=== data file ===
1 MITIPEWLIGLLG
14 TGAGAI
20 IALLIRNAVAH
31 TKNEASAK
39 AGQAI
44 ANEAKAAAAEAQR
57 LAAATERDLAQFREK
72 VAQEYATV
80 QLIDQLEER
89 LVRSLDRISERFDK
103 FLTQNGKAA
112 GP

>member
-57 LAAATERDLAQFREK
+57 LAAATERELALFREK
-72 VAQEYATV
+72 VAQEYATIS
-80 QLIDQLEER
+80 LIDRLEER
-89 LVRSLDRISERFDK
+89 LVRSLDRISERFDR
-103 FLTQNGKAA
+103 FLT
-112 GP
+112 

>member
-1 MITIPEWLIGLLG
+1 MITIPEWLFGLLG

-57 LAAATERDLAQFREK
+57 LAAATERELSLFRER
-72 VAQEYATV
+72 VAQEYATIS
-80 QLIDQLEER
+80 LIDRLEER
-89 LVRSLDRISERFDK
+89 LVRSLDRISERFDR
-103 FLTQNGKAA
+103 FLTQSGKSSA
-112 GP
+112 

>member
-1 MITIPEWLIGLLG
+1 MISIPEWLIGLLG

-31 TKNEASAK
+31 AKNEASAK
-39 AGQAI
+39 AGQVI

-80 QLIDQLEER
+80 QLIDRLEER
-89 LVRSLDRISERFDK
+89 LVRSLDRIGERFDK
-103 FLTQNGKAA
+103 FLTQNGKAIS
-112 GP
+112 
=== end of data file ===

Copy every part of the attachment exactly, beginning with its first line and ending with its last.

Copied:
1 MITIPEWLIGLLG
14 TGAGAI
20 IALLIRNAVAH
31 TKNEASAK
39 AGQAI
44 ANEAKAAAAEAQR
57 LAAATERDLAQFREK
72 VAQEYATV
80 QLIDQLEER
89 LVRSLDRISERFDK
103 FLTQNGKAA
112 GP

>member
-57 LAAATERDLAQFREK
+57 LAAATERELALFREK
-72 VAQEYATV
+72 VAQEYATIS
-80 QLIDQLEER
+80 LIDRLEER
-89 LVRSLDRISERFDK
+89 LVRSLDRISERFDR
-103 FLTQNGKAA
+103 FLT
-112 GP
+112 

>member
-1 MITIPEWLIGLLG
+1 MITIPEWLFGLLG

-57 LAAATERDLAQFREK
+57 LAAATERELSLFRER
-72 VAQEYATV
+72 VAQEYATIS
-80 QLIDQLEER
+80 LIDRLEER
-89 LVRSLDRISERFDK
+89 LVRSLDRISERFDR
-103 FLTQNGKAA
+103 FLTQSGKSSA
-112 GP
+112 

>member
-1 MITIPEWLIGLLG
+1 MISIPEWLIGLLG

-31 TKNEASAK
+31 AKNEASAK
-39 AGQAI
+39 AGQVI

-80 QLIDQLEER
+80 QLIDRLEER
-89 LVRSLDRISERFDK
+89 LVRSLDRIGERFDK
-103 FLTQNGKAA
+103 FLTQNGKAIS
-112 GP
+112 